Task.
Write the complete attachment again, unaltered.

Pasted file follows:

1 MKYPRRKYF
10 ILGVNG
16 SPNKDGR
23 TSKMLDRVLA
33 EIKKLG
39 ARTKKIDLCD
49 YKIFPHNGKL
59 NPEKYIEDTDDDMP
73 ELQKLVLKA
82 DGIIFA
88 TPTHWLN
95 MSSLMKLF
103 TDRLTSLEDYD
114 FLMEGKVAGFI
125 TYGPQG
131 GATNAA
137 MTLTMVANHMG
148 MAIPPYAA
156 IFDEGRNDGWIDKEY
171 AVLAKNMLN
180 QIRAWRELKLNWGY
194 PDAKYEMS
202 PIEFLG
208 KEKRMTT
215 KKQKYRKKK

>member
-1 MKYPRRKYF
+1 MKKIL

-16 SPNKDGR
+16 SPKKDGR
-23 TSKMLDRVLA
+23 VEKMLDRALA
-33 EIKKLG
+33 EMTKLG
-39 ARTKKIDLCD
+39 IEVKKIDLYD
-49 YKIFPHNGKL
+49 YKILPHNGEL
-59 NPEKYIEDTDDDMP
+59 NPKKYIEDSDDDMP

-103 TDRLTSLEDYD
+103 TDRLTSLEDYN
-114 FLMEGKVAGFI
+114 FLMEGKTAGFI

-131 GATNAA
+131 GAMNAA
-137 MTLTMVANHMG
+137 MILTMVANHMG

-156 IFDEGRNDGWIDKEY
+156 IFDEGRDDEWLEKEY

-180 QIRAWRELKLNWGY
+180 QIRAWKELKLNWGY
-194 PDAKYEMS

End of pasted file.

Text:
1 MKYPRRKYF
10 ILGVNG
16 SPNKDGR
23 TSKMLDRVLA
33 EIKKLG
39 ARTKKIDLCD
49 YKIFPHNGKL
59 NPEKYIEDTDDDMP
73 ELQKLVLKA
82 DGIIFA
88 TPTHWLN
95 MSSLMKLF
103 TDRLTSLEDYD
114 FLMEGKVAGFI
125 TYGPQG
131 GATNAA
137 MTLTMVANHMG
148 MAIPPYAA
156 IFDEGRNDGWIDKEY
171 AVLAKNMLN
180 QIRAWRELKLNWGY
194 PDAKYEMS
202 PIEFLG
208 KEKRMTT
215 KKQKYRKKK

>member
-1 MKYPRRKYF
+1 MKKIL

-16 SPNKDGR
+16 SPKKDGR
-23 TSKMLDRVLA
+23 VEKMLDRALA
-33 EIKKLG
+33 EMTKLG
-39 ARTKKIDLCD
+39 IEVKKIDLYD
-49 YKIFPHNGKL
+49 YKILPHNGEL
-59 NPEKYIEDTDDDMP
+59 NPKKYIEDSDDDMP

-103 TDRLTSLEDYD
+103 TDRLTSLEDYN
-114 FLMEGKVAGFI
+114 FLMEGKTAGFI

-131 GATNAA
+131 GAMNAA
-137 MTLTMVANHMG
+137 MILTMVANHMG

-156 IFDEGRNDGWIDKEY
+156 IFDEGRDDEWLEKEY

-180 QIRAWRELKLNWGY
+180 QIRAWKELKLNWGY
-194 PDAKYEMS